Next time you are about to swat a fruit fly, consider this: the common fly is one of the best tools we have for studying disease. About 75 percent of known human disease genes have a match in the genome of flies; half of fly proteins that have been sequenced have mammalian homologs, which you might think of as identical blueprints.
The lowly fly has been well studied for over 100 years, and is the center of much work on neurodegenerative disease and trauma, including Huntington’s and Parkinson’s, as well as spinal cord injury.
The basic idea is that if it is possible to understand biological pathways involved in maintaining healthy nerves, and how well-orchestrated processes clear away damaged ones, that may offer targets for drugs or therapies to rescue nerves and promote recovery.
To the point: a group at the University of Pennsylvania and the Howard Hughes Medical Institute there published a paper this week about an enzyme that appears to be vital in protecting nerves. They call the enzyme Nmnat, (that is short for nicotinamide mononucleotide adenylyltransferase, and pronounced just the way it’s spelled...? I’d guess Enem-nat). The work was done in the adult fruit fly, Drosophila melanogaster.
From a Penn press release:
“We are using the basic power of the fly to learn about how neurons are damaged in acute injury situations,” said Nancy Bonini, senior author of the research and a professor in the Department of Biology at Penn. “Our work indicates that Nmnat may be key.”
The research was published in Current Biology
. First author is postdoc Yanshan Fang, with postdoc Lorena Soares and technicians Xiuyin Teng and Melissa Geary.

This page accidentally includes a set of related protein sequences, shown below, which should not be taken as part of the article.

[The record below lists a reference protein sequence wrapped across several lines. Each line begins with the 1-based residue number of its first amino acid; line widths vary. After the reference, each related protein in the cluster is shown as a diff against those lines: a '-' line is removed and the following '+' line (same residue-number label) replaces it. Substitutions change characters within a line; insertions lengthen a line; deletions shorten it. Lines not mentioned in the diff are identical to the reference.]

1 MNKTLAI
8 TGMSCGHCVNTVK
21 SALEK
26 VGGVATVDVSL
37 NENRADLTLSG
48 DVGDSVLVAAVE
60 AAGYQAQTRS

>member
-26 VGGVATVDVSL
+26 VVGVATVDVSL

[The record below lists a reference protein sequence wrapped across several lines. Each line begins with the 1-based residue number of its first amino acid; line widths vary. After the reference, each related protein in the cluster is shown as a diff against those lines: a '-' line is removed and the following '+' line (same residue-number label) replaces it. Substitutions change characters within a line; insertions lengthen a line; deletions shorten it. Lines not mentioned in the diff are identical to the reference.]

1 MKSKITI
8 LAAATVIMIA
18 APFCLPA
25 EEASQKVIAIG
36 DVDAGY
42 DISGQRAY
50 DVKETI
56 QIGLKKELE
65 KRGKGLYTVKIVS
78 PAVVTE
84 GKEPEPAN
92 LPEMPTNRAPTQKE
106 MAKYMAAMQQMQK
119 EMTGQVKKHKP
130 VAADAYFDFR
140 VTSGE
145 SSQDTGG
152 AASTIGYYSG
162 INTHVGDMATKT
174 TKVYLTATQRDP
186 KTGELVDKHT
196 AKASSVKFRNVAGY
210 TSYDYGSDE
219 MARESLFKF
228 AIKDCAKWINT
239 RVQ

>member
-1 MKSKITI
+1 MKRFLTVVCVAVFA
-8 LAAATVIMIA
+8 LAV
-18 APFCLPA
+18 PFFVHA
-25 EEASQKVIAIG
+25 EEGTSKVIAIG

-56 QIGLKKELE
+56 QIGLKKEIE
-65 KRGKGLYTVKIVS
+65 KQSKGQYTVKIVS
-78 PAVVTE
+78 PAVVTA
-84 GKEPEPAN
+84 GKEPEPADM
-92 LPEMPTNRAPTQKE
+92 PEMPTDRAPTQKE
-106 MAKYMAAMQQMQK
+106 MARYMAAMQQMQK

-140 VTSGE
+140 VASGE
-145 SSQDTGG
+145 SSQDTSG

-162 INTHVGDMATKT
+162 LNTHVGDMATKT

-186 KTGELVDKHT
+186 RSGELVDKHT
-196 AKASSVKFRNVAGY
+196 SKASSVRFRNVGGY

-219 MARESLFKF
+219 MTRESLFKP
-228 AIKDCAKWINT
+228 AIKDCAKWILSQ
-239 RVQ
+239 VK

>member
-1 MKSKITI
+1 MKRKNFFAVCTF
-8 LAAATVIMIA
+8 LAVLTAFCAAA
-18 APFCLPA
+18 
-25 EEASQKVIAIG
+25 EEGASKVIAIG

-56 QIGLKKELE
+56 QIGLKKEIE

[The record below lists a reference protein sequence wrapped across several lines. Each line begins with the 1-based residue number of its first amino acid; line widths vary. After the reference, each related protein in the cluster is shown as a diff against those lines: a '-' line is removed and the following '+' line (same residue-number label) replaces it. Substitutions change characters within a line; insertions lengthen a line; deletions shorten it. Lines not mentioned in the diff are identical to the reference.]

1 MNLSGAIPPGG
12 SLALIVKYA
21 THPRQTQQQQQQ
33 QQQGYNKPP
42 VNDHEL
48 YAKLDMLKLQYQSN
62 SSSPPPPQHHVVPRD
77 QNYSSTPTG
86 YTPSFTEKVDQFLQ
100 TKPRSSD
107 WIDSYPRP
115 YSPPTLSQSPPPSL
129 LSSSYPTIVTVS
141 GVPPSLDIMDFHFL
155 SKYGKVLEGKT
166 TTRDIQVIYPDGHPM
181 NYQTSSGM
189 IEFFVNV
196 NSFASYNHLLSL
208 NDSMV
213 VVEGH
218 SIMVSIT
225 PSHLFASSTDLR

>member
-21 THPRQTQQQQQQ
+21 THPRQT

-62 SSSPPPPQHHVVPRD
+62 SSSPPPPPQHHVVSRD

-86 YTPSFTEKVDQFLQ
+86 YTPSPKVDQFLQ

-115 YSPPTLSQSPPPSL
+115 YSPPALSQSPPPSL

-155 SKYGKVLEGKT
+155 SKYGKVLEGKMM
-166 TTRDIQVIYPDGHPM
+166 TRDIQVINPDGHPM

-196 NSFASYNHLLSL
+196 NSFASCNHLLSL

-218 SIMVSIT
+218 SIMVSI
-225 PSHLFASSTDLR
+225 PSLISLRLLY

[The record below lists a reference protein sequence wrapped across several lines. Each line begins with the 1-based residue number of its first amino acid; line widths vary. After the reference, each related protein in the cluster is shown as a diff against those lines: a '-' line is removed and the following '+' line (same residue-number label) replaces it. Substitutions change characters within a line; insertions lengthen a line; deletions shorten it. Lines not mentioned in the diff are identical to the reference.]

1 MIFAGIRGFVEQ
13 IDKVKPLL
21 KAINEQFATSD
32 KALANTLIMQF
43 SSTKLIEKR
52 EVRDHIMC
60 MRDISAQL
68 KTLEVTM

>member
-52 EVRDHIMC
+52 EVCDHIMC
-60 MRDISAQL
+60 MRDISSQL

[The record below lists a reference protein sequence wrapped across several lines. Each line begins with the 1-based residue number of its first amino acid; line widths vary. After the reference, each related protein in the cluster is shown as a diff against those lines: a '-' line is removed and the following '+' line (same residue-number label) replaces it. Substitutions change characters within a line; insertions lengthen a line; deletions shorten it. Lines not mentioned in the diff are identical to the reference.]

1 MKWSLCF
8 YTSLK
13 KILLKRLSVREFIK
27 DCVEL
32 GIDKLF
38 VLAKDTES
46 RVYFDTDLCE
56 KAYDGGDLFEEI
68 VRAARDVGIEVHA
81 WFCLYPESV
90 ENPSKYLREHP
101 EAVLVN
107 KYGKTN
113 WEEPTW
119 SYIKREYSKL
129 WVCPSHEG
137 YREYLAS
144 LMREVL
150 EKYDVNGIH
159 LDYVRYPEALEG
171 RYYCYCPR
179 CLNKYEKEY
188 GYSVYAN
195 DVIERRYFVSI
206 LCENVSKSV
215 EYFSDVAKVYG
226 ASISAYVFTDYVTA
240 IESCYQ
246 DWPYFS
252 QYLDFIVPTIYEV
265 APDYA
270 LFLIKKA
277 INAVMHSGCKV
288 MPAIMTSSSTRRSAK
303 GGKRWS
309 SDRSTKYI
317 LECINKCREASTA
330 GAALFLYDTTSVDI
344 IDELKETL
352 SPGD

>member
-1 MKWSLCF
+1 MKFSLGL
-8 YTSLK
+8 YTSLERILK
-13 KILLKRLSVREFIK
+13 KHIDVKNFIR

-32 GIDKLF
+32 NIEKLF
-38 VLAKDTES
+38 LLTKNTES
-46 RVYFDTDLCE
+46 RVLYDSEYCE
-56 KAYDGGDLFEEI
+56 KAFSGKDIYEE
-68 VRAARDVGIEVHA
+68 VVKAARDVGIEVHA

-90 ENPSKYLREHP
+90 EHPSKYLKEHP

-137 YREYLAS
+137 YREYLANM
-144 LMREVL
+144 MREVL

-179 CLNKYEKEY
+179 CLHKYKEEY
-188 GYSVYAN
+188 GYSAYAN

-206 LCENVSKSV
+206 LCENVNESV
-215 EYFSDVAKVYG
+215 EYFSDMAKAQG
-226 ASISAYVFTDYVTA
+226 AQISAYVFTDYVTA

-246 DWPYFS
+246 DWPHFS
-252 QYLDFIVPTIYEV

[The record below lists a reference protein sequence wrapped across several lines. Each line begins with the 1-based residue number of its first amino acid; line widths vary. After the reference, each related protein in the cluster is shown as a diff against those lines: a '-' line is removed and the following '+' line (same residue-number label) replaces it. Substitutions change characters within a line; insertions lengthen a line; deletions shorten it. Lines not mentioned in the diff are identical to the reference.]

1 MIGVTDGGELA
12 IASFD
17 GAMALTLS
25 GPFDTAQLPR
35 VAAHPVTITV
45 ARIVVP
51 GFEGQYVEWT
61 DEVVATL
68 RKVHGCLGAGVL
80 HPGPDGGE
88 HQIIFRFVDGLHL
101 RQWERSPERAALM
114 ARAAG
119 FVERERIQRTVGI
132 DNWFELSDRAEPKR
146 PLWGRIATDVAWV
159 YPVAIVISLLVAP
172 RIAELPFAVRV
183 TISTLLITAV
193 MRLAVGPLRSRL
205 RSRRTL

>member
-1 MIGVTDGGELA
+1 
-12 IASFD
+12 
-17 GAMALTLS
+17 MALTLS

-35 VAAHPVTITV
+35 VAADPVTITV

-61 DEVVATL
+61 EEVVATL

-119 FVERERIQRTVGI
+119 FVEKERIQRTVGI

Bonini explains that when a nerve suffers an injury, its long fiber, or axon, often degenerates. The process by which it dies back is known as Wallerian degeneration and this, she says, is an active, orderly process that while critical, is not fully understood.
Using a fly wing, which it translucent and therefore can easily be dyed to see its living nerves, Bonini’s lab cut axons without killing the fly, thus following the animal’s response to nerve injury for weeks. Yes, the cut wing nerve underwent Wallerian degeneration. They then tested Nmnat and another protein called Wld, which was known to protect nerves from degeneration. The proteins did just what was expected; the nerves were saved.
The researchers also showed that when a mutant fly’s own Nmnat was depleted, the nerves acted as if the axon had been physically traumatized. And when Nmnat and the other “rescue” proteins were added back, degeneration stopped.
How does this rescue work? Bonini’s research suggests that Nmnat may stabilize mitochondria (recall from basic biology that these are the cell’s powerplants, creating energy to operate) in some way in order to keep axons in a healthy state.
From the release:
“We have some hope that these proteins or their activity may someday serve as drug targets or could provide the foundation for a therapeutic advance,” Bonini said. “But right now, my hope is that the power of the fly model will open up a lot of new directions of research and new pathways that could be targets for development in the future.”